The democratic transformation of the architecture of the international financial system is quintessential as is a root-and-branch reform of the international trading system. The terms of trade have hugely burdened developing countries for too long.

    Mr. President,

    Zimbabwe supports the ongoing efforts to revitalize the General Assembly which is the most representative organ of the United Nations. We believe that the General Assembly should take the lead in setting the global agenda and restore its primacy that has over the years been encroached upon by other organs.

    We cannot accept situations whereby the UN Security Council is increasingly encroaching on issues that traditionally fall within the General Assembly's purview and competence, including in the area of norm setting.

    Indeed, recent events have revealed that its formal decisions have provided camouflage to neo-imperialist forces of aggression seeking to militarily intervene in smaller countries in order to effect regime change and acquire complete control of their wealth. This was so in Libya where in the name of protecting civilians, NATO forces were deployed with an undeclared mission to eliminate Muammar Gaddafi and his family. A similar campaign had been undertaken in Iraq by the Bush and Blair forces in the false name of eradicating weapons of mass destruction which Saddam Hussein never possessed.

    We appreciate the central role that UN should play in furthering multilateralism in preference to unilateralism. In this regard, we applaud the consultations and negotiations on the eventual destruction of the chemical weapons in Syria. My country expresses its gratitude and appreciation to Russia and China for their principled stand on Syria. We hope and trust that the Syrian people will soon sit in dialogue to discuss peace and desirable political reforms. Those western countries in pursuit of hegemony as they pretend to be advocates of democracy must be resisted.
    Mr. President,

    For Africa, the reform of the United Nations Security Council is especially long overdue. The anachronistic and unrepresentative character of the Security Council must be redressed. For how long should Africa continue to be denied the right to play a pivotal role in the United Nations Security Council as it decides measures on conflicts within its own borders?

    The Security Council needs to be more representative, democratic, transparent, accountable and accessible to the wider membership for its decisions to have more legitimacy. Africa's case for the correction of the glaring historical injustice of being unrepresented in the permanent category and under-represented in the non-permanent category has been made through the clear, fair and well-articulated Ezulwini Consensus. Zimbabwe remains steadfast in its support of the Ezulwini demand.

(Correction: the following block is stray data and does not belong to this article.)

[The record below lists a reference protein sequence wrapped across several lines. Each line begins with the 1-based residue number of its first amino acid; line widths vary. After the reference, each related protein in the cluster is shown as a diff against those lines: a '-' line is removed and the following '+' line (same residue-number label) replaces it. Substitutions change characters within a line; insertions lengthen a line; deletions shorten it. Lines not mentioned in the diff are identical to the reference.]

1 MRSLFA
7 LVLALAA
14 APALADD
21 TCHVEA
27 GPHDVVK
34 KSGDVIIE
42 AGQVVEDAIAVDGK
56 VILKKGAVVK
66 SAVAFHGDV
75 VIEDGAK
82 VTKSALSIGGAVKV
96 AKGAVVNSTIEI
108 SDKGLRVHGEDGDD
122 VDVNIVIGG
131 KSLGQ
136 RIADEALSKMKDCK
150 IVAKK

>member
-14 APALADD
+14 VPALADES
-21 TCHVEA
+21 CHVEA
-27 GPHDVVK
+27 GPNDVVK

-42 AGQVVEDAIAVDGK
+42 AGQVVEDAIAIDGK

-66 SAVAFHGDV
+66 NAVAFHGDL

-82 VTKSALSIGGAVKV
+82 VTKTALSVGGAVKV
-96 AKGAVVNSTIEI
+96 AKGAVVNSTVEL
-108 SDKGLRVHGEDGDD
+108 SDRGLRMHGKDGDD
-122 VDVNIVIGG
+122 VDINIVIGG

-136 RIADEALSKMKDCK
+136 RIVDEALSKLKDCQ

Mr. President,

    Zimbabwe strongly condemns the use of unilateral economic sanctions as a foreign policy tool to effect regime change. Thus, the illegal economic sanctions imposed on Zimbabwe by the United States and the European Union violate fundamental principles of the United Nations Charter on state sovereignty and non-interference in the domestic affairs of a sovereign state.

    Moreover, these illegal sanctions continue to inflict economic deprivation and human suffering on all Zimbabweans. In the eyes of our people, the sanctions constitute a form of hostility and violence against them for the simple crime of undertaking the land reform programme by which land was put in the hands of the then majority landless Zimbabweans.

    Our small and peaceful country is threatened daily by covetous and bigoted big powers whose hunger for domination and control of other nations and their resources knows no bounds. Shame, shame, shame to the United States of America. Shame, shame, shame to Britain and its allies. Zimbabwe is for Zimbabweans, so are its resources. Please remove your illegal and filthy sanctions from my peaceful country. If these sanctions were intended to effect regime change, well, the results of the recent national elections have clearly shown you what they can do.
    Mr. President,

    We are preached to daily by the west on the virtues of democracy and freedom which they do not totally espouse. Zimbabwe took up arms precisely to achieve our freedom and democracy. Yet we have been punished by United States through the odious Zimbabwe Democracy and Economic Recovery Act enacted in 2001 to effect regime change in the country.

    Now, this malicious intent to continue the relentless persecution of our small and peaceful country has happened again through the USA's rejection of the recent absolutely democratic and fair election results of our July 31st general elections, even as they were applauded by the African Union and all our regional organisations.

    It appears that when the USA and its allies speak of democracy and freedom they are doing so only in relative terms. Zimbabwe however, refuses to accept that these western detractors have the right to define democracy and freedom for us. We paid the ultimate price for it and we are determined never to relinquish our sovereignty and remain masters of our destiny. As we have repeatedly asserted, Zimbabwe will never be a colony again!!

    I thank you.